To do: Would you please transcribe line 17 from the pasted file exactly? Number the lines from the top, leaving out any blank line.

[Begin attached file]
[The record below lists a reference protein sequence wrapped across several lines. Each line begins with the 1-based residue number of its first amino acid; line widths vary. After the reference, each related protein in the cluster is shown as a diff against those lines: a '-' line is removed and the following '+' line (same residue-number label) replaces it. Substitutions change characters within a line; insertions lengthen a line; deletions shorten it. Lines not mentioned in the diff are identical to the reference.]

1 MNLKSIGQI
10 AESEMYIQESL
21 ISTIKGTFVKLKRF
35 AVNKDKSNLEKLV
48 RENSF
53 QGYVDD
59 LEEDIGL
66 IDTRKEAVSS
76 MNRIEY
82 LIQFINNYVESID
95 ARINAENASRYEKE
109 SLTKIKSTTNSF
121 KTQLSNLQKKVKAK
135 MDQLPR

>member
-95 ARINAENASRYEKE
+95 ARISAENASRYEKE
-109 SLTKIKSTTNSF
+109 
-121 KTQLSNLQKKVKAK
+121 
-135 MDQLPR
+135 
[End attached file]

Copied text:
-95 ARINAENASRYEKE